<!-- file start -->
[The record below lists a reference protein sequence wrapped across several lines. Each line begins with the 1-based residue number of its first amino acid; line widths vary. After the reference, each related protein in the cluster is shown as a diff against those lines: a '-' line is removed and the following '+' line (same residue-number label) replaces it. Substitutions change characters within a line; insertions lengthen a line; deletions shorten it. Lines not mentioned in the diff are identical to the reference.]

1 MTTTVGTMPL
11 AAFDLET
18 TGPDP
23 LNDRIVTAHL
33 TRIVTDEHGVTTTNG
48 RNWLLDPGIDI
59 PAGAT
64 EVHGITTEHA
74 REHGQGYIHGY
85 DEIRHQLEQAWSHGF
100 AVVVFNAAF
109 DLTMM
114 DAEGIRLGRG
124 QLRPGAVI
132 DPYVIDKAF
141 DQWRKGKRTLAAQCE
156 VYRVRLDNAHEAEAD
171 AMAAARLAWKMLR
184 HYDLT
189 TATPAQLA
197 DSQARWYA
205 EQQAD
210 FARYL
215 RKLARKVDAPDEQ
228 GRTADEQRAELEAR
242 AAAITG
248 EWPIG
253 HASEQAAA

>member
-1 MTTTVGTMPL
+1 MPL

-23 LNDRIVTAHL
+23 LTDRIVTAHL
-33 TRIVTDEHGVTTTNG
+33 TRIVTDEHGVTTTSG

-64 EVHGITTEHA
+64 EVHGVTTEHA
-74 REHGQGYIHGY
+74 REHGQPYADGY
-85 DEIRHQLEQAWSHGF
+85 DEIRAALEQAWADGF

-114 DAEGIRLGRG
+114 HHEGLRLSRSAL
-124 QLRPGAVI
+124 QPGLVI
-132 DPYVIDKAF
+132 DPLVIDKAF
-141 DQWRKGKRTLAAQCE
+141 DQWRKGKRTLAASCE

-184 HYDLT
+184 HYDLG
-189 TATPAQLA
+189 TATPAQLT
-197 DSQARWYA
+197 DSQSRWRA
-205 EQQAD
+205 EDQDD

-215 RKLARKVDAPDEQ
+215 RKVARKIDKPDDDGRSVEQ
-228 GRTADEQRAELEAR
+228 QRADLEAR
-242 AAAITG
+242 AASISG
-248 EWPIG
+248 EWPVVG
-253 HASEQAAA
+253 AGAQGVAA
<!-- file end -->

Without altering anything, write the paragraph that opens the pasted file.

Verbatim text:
[The record below lists a reference protein sequence wrapped across several lines. Each line begins with the 1-based residue number of its first amino acid; line widths vary. After the reference, each related protein in the cluster is shown as a diff against those lines: a '-' line is removed and the following '+' line (same residue-number label) replaces it. Substitutions change characters within a line; insertions lengthen a line; deletions shorten it. Lines not mentioned in the diff are identical to the reference.]